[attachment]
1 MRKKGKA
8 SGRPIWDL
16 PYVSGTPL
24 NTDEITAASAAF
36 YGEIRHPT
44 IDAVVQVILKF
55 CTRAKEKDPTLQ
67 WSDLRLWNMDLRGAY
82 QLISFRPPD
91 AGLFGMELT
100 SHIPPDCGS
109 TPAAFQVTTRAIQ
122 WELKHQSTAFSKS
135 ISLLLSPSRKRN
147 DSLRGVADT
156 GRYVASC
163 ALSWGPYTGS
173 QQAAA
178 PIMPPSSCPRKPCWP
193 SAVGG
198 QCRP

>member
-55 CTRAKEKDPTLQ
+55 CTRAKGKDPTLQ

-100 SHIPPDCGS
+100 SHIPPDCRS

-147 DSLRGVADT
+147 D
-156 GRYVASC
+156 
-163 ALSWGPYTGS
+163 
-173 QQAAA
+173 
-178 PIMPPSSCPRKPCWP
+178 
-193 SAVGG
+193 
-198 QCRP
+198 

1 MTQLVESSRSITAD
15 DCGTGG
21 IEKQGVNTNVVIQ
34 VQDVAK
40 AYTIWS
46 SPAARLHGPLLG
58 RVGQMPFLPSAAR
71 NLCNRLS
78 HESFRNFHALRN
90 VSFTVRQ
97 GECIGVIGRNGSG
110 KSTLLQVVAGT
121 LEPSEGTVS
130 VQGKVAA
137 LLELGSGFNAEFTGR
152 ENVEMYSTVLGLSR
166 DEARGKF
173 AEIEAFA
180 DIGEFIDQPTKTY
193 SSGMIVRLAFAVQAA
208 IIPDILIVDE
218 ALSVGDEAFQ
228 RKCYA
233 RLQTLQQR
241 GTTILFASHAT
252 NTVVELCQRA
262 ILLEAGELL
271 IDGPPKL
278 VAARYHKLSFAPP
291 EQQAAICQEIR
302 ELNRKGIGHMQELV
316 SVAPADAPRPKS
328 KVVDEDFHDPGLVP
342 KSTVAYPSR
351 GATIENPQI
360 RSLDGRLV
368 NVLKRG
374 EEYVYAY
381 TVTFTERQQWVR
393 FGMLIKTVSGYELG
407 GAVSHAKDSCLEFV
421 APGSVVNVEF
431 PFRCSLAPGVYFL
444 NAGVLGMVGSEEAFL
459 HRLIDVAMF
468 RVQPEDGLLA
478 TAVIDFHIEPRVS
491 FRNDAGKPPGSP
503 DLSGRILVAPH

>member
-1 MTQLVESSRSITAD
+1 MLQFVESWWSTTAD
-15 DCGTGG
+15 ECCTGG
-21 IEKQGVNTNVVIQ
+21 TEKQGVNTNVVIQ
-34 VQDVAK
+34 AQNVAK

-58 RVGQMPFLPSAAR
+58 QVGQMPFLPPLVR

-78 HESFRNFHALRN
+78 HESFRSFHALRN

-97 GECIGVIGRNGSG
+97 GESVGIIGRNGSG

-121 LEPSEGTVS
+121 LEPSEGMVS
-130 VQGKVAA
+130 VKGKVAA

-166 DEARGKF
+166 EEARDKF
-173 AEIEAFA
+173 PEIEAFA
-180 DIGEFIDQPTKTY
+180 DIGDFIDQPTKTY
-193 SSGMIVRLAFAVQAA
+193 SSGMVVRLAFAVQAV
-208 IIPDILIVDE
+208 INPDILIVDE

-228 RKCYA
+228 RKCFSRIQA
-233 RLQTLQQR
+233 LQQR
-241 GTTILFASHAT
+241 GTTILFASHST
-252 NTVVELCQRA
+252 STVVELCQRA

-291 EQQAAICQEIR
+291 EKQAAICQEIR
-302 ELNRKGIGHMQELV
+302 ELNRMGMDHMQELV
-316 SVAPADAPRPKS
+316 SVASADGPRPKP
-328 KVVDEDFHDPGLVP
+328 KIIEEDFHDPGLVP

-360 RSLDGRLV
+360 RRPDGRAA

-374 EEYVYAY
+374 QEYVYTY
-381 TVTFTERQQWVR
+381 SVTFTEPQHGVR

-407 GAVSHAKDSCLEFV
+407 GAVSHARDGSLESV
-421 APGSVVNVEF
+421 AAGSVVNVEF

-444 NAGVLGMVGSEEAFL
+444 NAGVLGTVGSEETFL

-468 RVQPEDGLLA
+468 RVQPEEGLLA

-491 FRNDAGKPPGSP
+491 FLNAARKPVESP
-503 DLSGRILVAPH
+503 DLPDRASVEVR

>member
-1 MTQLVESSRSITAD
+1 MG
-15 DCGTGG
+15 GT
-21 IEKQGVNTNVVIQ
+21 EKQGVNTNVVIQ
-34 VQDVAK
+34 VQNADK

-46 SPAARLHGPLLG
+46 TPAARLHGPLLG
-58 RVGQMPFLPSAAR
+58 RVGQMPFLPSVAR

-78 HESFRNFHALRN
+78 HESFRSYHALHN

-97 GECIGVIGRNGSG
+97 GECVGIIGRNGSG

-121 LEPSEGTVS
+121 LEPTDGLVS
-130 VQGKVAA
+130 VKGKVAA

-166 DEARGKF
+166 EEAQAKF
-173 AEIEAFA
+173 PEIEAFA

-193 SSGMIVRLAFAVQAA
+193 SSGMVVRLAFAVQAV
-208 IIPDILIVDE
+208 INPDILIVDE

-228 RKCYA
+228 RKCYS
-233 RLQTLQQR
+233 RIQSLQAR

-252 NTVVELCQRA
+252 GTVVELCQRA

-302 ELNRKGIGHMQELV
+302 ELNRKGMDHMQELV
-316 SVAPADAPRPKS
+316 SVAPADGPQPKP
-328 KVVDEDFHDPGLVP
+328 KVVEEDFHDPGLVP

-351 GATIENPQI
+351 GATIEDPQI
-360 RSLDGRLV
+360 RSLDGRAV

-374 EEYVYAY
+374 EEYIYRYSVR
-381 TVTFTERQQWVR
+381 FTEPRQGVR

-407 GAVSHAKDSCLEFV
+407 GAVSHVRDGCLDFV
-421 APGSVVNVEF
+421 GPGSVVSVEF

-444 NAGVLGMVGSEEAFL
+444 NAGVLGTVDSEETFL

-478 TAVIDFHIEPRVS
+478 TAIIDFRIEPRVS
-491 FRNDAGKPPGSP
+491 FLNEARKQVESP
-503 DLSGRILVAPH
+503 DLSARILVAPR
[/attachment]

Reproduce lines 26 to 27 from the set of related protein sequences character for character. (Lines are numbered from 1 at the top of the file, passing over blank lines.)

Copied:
+100 SHIPPDCRS

-147 DSLRGVADT